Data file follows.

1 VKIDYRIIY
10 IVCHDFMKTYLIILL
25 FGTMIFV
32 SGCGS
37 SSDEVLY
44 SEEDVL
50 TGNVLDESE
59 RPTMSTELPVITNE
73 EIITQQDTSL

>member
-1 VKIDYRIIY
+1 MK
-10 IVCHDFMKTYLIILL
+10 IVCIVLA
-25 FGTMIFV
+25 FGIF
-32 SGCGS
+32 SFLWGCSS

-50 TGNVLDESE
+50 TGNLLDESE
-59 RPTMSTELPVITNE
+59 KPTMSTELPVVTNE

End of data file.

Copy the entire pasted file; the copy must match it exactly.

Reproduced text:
1 VKIDYRIIY
10 IVCHDFMKTYLIILL
25 FGTMIFV
32 SGCGS
37 SSDEVLY
44 SEEDVL
50 TGNVLDESE
59 RPTMSTELPVITNE
73 EIITQQDTSL

>member
-1 VKIDYRIIY
+1 MK
-10 IVCHDFMKTYLIILL
+10 IVCIVLA
-25 FGTMIFV
+25 FGIF
-32 SGCGS
+32 SFLWGCSS

-50 TGNVLDESE
+50 TGNLLDESE
-59 RPTMSTELPVITNE
+59 KPTMSTELPVVTNE